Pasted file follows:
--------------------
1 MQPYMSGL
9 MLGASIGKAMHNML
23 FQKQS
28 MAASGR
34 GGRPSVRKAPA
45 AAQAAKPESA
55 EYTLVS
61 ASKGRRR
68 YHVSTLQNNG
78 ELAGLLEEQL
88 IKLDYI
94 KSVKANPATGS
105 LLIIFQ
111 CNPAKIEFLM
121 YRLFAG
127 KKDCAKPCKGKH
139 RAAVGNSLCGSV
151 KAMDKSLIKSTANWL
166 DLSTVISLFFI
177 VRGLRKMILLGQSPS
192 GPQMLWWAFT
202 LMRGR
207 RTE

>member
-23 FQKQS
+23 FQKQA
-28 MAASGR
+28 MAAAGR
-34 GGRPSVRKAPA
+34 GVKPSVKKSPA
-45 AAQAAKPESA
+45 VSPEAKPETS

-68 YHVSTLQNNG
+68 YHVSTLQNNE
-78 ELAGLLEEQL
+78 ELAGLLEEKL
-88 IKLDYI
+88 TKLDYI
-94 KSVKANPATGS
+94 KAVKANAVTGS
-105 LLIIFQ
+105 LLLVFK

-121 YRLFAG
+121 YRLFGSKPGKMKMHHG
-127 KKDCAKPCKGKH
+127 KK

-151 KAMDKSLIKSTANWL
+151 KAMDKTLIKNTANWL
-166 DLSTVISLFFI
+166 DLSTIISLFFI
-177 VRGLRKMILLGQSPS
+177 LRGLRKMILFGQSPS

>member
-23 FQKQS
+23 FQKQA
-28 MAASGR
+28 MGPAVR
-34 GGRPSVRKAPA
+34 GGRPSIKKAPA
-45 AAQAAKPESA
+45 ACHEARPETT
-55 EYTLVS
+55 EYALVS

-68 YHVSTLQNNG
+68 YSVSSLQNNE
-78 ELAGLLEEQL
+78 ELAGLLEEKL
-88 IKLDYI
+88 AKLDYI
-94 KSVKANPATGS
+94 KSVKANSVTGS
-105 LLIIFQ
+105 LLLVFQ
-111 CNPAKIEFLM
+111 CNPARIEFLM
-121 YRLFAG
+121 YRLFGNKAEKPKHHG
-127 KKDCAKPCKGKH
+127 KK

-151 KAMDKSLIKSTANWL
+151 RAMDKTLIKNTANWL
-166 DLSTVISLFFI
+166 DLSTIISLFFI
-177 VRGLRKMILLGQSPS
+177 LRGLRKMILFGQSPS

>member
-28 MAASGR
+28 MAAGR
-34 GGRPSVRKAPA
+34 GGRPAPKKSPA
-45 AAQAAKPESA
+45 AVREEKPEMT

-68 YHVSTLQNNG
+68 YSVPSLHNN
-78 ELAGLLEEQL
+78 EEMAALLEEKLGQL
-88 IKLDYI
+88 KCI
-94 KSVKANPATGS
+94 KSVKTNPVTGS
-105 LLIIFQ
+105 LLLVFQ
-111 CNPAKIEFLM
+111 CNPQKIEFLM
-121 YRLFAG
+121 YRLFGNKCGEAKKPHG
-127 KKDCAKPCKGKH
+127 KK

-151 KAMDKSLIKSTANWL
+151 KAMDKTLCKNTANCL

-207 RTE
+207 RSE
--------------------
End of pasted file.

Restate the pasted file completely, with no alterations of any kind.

1 MQPYMSGL
9 MLGASIGKAMHNML
23 FQKQS
28 MAASGR
34 GGRPSVRKAPA
45 AAQAAKPESA
55 EYTLVS
61 ASKGRRR
68 YHVSTLQNNG
78 ELAGLLEEQL
88 IKLDYI
94 KSVKANPATGS
105 LLIIFQ
111 CNPAKIEFLM
121 YRLFAG
127 KKDCAKPCKGKH
139 RAAVGNSLCGSV
151 KAMDKSLIKSTANWL
166 DLSTVISLFFI
177 VRGLRKMILLGQSPS
192 GPQMLWWAFT
202 LMRGR
207 RTE

>member
-23 FQKQS
+23 FQKQA
-28 MAASGR
+28 MAAAGR
-34 GGRPSVRKAPA
+34 GVKPSVKKSPA
-45 AAQAAKPESA
+45 VSPEAKPETS

-68 YHVSTLQNNG
+68 YHVSTLQNNE
-78 ELAGLLEEQL
+78 ELAGLLEEKL
-88 IKLDYI
+88 TKLDYI
-94 KSVKANPATGS
+94 KAVKANAVTGS
-105 LLIIFQ
+105 LLLVFK

-121 YRLFAG
+121 YRLFGSKPGKMKMHHG
-127 KKDCAKPCKGKH
+127 KK

-151 KAMDKSLIKSTANWL
+151 KAMDKTLIKNTANWL
-166 DLSTVISLFFI
+166 DLSTIISLFFI
-177 VRGLRKMILLGQSPS
+177 LRGLRKMILFGQSPS

>member
-23 FQKQS
+23 FQKQA
-28 MAASGR
+28 MGPAVR
-34 GGRPSVRKAPA
+34 GGRPSIKKAPA
-45 AAQAAKPESA
+45 ACHEARPETT
-55 EYTLVS
+55 EYALVS

-68 YHVSTLQNNG
+68 YSVSSLQNNE
-78 ELAGLLEEQL
+78 ELAGLLEEKL
-88 IKLDYI
+88 AKLDYI
-94 KSVKANPATGS
+94 KSVKANSVTGS
-105 LLIIFQ
+105 LLLVFQ
-111 CNPAKIEFLM
+111 CNPARIEFLM
-121 YRLFAG
+121 YRLFGNKAEKPKHHG
-127 KKDCAKPCKGKH
+127 KK

-151 KAMDKSLIKSTANWL
+151 RAMDKTLIKNTANWL
-166 DLSTVISLFFI
+166 DLSTIISLFFI
-177 VRGLRKMILLGQSPS
+177 LRGLRKMILFGQSPS

>member
-28 MAASGR
+28 MAAGR
-34 GGRPSVRKAPA
+34 GGRPAPKKSPA
-45 AAQAAKPESA
+45 AVREEKPEMT

-68 YHVSTLQNNG
+68 YSVPSLHNN
-78 ELAGLLEEQL
+78 EEMAALLEEKLGQL
-88 IKLDYI
+88 KCI
-94 KSVKANPATGS
+94 KSVKTNPVTGS
-105 LLIIFQ
+105 LLLVFQ
-111 CNPAKIEFLM
+111 CNPQKIEFLM
-121 YRLFAG
+121 YRLFGNKCGEAKKPHG
-127 KKDCAKPCKGKH
+127 KK

-151 KAMDKSLIKSTANWL
+151 KAMDKTLCKNTANCL

-207 RTE
+207 RSE